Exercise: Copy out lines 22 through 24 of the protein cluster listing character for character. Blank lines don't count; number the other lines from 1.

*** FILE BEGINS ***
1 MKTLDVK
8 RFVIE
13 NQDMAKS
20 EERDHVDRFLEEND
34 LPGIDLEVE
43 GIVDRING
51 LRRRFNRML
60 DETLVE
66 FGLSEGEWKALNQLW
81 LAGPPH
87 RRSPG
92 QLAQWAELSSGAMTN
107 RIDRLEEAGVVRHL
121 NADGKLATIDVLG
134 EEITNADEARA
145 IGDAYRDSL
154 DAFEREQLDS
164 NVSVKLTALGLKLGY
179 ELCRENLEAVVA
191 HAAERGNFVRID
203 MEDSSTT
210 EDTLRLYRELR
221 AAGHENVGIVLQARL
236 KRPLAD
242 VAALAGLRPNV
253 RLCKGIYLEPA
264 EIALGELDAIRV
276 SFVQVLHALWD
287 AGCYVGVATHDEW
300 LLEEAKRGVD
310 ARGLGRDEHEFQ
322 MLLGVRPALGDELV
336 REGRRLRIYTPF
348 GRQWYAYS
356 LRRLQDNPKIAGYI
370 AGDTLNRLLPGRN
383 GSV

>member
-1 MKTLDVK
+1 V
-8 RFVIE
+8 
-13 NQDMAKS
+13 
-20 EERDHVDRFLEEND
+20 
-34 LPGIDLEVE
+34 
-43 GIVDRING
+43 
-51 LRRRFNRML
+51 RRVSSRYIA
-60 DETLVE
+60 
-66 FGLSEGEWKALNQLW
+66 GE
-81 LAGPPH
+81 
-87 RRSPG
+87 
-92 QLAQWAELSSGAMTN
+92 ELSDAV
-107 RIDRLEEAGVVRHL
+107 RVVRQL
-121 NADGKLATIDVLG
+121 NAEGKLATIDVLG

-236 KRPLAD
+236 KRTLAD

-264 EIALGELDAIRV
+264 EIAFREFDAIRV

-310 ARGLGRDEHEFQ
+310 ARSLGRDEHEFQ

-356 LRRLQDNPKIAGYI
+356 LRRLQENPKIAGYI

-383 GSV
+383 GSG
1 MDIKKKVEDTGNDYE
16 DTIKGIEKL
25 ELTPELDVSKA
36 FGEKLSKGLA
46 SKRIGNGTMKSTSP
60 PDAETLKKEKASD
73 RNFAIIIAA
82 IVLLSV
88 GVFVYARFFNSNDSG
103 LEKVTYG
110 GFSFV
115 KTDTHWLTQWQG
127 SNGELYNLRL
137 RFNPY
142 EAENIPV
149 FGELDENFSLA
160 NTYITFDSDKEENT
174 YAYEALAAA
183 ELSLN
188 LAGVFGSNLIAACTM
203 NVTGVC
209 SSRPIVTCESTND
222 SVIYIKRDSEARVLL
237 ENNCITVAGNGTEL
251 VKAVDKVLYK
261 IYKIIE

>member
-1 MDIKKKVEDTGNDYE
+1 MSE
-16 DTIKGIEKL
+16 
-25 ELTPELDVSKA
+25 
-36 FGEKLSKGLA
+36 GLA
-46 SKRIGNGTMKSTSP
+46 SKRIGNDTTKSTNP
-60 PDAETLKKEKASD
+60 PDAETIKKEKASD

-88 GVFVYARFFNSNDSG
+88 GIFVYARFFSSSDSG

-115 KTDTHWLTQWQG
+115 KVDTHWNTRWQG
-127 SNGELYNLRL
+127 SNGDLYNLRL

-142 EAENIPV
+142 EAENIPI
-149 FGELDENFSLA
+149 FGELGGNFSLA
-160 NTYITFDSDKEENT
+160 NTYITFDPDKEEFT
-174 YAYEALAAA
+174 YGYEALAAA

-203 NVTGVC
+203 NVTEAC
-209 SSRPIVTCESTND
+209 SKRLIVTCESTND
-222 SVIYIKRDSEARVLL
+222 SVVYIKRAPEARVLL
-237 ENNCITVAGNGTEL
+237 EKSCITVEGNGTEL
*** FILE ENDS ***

210 EDTLRLYRELR
221 AAGHENVGIVLQARL
236 KRPLAD